hat a diabolically clever man, this Richard Mille. While for most watchmakers, the arts and crafts perpetuate a very outdated, eighteenth-century-style iconography made up of flowers, wild animals and bucolic landscapes, here he is, opening up a bright, pop-arty and psychedeliccoloured candy jar.
“Candy doesn’t have to have a point. that’s why it’s candy.” From Charlie and the Chocolate Factory, a film by Tim Burton
Lollipops, marshmallows, cupcakes, liquorice, bilberries, lychees, cherries, kiwis, strawberries, lemons – before our very eyes an explosion of 60 dazzling colours across 10 different models: 4 Sweets and 6 Fruits. Take a basket and pick and mix. On condition, it must be pointed out, that you’re the kid of very rich parents. These little treats, 300 in all, weigh between CHF 106,000 and 157,000 each. Some have up to 16 sweets and fruits per dial. All in relief and of breathtaking micro-realism.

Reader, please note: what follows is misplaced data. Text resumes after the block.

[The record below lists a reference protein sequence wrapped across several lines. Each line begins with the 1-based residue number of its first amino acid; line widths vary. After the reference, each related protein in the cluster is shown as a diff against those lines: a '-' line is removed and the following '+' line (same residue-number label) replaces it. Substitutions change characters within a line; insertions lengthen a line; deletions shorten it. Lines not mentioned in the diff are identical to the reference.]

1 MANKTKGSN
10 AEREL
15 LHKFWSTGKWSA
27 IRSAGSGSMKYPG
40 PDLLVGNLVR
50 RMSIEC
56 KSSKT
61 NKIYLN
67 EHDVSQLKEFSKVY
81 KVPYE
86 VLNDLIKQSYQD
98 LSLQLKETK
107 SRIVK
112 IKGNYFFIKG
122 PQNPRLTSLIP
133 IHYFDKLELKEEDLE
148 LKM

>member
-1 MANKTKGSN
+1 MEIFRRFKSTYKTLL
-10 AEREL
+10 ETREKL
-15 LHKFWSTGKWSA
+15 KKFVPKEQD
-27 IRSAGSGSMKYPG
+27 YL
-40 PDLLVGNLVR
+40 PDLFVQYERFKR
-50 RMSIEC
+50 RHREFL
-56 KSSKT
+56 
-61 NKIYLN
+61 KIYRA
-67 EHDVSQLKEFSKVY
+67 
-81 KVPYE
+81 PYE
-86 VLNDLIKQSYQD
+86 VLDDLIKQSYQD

Say what one will, Richard the Candy Man is way ahead of the rest of planet Horology. This said, he’s no stranger to colours, materials and textures. He has played with them in an extremely disciplined manner since his debut in 1999, from the outset combining visibly avant-garde mechanical architecture with research into materials. Hence the colours. And when Richard Mille does something, he does not do it by halves. Developing one single colour/texture/material – for example, imitating with precious exactitude the texture of a liquorice wheel – “takes us a year and demands an investment of over 100,000 francs” they tell us, with the utmost seriousness.
As if made to measure for twenty-first-century Marie- Antoinettes (100% motorised in consequence), these contemporary fine-art candies make their co-exhibits, vaunting their butterflies from a bygone age, look positively antiquated.
No doubt some shrewd opportunists will soon be jumping on this bandwagon, which is already “trending”. To prove the point: the Bonbons (of which there are 300 in all, remember) are already sold out.